Saturday, July 17, 2021

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 Diane Ravitch's blog | A site to discuss better education for all

A site to discuss better education for all

Fred Klonsky: What Happened When Marjorie Taylor Greene Visited Illinois
Fred Klonsky writes here about Rep. Marjorie Taylor Greene ’s recent visit to Illinois. She came to support a member of Congress who is running for re-election and shares Greene’s extremist views. She campaigned in the most conservative part of the state, where the Ku Klux Klan was popular in the 1920s. Note the sponsors of one of their rallies, whose rally brochure is portrayed on Fred’s blog. F


Dennis Shirley: Standardized Testing Is Obsolete
Dennis Shirley is the Duganne faculty fellow and professor at Boston College’s Lynch School of Education and Human Development. His new book with Andy Hargreaves is entitled Five Paths of Student Engagement: Blazing the Trail to Learning and Success. Shirley contends in this article in Commonwealth Magazine that standardized testing no longer fits the needs of students, if it ever did. He writes:
Jan Resseger Reviews an Important New Book About “No-Excuses” Schools
In this post , Jan Resseger reviews Joanne W. Golann’s Scripting the Moves: Culture & Control in a No-Excuses Charter School. What she describes is a culture of behaviorism and strict control. Resseger writes: Joanne W. Golann’s new book is all about schools that insist their teachers follow the guidance of Doug Lemov’s Teach Like a Champion instead of Paulo Freire’s Pedagogy of the Oppressed, bu

JUL 15

Heather Cox Richardson: A History Lesson About Reconstruction and the Rights of Black People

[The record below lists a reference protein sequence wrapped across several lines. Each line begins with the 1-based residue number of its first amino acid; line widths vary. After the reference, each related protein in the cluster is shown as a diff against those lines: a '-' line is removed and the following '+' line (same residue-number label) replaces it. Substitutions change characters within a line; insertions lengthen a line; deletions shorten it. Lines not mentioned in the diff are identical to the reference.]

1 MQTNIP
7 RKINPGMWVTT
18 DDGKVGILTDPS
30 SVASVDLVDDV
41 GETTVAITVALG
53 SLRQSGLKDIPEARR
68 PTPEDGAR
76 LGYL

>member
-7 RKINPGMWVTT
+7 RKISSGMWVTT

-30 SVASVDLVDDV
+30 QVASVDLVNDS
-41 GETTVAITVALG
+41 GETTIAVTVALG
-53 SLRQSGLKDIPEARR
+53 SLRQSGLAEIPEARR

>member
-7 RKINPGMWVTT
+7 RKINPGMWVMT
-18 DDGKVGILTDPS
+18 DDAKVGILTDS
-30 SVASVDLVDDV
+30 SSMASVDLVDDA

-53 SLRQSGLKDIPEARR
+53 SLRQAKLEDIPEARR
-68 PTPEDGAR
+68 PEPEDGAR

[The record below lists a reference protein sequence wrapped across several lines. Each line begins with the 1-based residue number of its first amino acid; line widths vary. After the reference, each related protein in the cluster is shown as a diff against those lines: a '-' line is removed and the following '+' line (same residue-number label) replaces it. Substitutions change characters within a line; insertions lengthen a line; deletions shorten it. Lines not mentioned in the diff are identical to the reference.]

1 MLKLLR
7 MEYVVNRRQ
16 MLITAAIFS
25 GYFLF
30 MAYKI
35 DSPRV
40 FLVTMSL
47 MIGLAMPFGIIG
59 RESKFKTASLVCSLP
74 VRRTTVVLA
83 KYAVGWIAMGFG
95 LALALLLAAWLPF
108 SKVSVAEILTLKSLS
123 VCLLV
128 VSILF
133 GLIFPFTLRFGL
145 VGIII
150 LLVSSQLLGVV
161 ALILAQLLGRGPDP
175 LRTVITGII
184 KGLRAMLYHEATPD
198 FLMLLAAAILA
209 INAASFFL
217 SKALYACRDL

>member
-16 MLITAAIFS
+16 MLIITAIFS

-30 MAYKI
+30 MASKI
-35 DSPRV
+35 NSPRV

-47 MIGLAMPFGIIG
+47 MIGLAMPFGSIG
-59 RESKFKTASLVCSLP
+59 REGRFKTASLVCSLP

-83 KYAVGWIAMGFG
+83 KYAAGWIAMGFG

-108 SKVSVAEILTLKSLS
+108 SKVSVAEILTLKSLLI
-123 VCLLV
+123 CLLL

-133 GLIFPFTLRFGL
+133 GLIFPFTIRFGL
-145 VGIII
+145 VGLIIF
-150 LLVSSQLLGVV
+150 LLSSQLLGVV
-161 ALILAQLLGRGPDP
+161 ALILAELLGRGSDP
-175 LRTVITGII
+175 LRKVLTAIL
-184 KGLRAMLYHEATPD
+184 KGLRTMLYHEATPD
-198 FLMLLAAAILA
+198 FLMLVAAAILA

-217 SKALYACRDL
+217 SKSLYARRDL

Heather Cox Richardson is an American historian who teaches at Boston College. She writes an informative blog called “Letters from an American.” This one appeared recently. She writes: On July 9, 1868, Americans changed the U.S. Constitution for the fourteenth time, adapting our foundational document to construct a new nation without systematic Black enslavement. In 1865, the Thirteenth Amendment
Tom Loveless: Why the Common Core Standards Failed
Leonie Haimson, executive director of Class Size Matters, interviewed scholar Tom Loveless about the failure of the Common Core on her weekly radio show called “Talk Out of School.” Loveless is a former teacher, professor, and researcher at the Brookings Institution. Loveless recently published a book titled Tom Loveless’ book, Between the State and the Schoolhouse, Understanding the Failure of C
The Obscure Foundation Funding the Uproar Over “Critical Race Theory”
Readers of this blog are accustomed to the rule “follow the money.” Thus, you should not be surprised that the national campaign to discredit teaching about racism (aka critical race theory) is an o bscure rightwing foundation. Judd Legum and Tesmin Zekeria wrote on a site called “Popular Information” about the activity of the Thomas W. Smith Foundation. In 2020, the authors correctly write, few

JUL 14

Tennessee: Top Vaccination Official Fired for Urging Teens to Get Vaccinated
Dr. Michelle Fiscus, the top vaccination official in the Tennessee, was fired for encouraging teenagers to get vaccinated. She is a public health official who wants to save lives. Those who fired her thought she was alarmist, despite the deaths of 600,000 Americans who were infected with the coronavirus. Tennessee is a state with one of the lowest vaccination rates in the nation. The now-former i